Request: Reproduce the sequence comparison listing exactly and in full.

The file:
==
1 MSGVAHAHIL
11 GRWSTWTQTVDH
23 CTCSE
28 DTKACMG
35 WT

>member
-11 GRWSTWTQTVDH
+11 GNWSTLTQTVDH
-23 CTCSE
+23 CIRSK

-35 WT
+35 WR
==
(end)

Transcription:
1 MSGVAHAHIL
11 GRWSTWTQTVDH
23 CTCSE
28 DTKACMG
35 WT

>member
-11 GRWSTWTQTVDH
+11 GNWSTLTQTVDH
-23 CTCSE
+23 CIRSK

-35 WT
+35 WR